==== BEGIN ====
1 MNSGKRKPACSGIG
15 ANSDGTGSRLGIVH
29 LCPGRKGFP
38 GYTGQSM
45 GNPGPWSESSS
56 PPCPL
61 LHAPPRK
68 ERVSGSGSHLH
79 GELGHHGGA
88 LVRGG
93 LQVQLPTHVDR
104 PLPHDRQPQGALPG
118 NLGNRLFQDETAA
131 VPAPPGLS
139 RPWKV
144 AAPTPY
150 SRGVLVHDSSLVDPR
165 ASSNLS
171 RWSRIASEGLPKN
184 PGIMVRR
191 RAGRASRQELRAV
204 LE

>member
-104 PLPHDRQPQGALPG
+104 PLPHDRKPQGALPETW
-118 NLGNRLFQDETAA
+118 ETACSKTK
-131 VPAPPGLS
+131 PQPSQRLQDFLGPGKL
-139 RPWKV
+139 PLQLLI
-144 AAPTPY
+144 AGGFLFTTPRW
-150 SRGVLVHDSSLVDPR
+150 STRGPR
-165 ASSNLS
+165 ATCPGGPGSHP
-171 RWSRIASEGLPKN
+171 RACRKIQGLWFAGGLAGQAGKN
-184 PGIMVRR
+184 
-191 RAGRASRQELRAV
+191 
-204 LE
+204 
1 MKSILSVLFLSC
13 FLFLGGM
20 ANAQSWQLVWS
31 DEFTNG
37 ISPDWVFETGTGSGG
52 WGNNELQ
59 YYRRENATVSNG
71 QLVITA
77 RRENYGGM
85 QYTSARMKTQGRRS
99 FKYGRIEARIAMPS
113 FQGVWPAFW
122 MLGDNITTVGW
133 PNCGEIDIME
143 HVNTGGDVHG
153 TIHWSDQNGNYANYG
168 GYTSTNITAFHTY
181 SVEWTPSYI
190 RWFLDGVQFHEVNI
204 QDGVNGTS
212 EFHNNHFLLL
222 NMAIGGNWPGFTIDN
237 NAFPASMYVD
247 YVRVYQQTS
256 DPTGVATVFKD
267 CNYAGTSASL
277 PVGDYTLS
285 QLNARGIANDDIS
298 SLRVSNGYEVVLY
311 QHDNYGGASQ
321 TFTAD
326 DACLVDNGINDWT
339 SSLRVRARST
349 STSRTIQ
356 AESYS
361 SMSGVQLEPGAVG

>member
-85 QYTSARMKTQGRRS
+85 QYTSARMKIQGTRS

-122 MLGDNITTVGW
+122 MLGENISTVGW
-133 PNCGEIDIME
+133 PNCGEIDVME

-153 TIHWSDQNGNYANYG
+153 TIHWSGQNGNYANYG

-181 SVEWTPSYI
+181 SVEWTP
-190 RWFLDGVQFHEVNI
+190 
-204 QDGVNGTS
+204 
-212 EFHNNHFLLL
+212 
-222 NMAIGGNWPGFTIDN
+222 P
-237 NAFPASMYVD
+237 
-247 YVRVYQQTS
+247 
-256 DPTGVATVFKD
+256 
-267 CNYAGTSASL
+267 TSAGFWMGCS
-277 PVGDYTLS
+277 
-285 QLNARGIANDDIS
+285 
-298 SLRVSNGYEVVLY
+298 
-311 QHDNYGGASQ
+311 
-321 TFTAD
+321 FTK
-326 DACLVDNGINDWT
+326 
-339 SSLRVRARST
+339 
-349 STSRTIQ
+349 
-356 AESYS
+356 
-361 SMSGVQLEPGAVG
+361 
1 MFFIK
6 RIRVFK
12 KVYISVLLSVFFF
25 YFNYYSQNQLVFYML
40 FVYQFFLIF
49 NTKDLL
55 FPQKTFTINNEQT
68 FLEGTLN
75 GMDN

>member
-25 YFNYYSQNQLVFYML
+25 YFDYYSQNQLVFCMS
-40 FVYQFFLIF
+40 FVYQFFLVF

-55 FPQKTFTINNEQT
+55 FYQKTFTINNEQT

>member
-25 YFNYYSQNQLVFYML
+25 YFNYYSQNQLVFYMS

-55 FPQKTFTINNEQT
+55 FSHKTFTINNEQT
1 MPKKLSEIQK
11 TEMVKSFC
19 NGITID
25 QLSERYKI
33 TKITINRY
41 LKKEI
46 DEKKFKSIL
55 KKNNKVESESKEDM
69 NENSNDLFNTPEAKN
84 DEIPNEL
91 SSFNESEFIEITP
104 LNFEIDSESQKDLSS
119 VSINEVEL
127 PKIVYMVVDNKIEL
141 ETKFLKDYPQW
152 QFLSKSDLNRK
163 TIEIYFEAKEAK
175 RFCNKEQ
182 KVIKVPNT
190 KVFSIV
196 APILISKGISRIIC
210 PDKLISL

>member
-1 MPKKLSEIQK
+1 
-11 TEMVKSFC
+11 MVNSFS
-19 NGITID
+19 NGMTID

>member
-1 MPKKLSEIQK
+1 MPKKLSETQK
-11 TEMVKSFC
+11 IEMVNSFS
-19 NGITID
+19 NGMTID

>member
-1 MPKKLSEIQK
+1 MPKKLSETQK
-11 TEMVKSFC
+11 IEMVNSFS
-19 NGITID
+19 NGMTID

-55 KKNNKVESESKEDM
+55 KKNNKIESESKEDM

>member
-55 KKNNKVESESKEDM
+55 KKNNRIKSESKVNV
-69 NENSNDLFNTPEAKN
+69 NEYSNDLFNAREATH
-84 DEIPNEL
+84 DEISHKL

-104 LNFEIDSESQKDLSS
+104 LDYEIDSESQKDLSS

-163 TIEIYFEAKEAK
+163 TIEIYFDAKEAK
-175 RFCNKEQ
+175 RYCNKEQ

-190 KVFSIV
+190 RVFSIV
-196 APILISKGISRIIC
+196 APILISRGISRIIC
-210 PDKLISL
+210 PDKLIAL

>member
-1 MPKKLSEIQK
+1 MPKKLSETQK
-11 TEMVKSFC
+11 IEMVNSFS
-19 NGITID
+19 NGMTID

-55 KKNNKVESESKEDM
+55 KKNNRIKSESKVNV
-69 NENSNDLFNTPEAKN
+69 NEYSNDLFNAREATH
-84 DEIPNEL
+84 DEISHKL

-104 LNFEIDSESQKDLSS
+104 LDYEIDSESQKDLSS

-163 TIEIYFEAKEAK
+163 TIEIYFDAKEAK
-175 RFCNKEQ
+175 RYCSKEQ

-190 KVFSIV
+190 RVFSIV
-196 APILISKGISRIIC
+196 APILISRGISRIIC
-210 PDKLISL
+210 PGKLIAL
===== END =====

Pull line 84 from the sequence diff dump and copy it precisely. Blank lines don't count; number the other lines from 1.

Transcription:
+85 QYTSARMKIQGTRS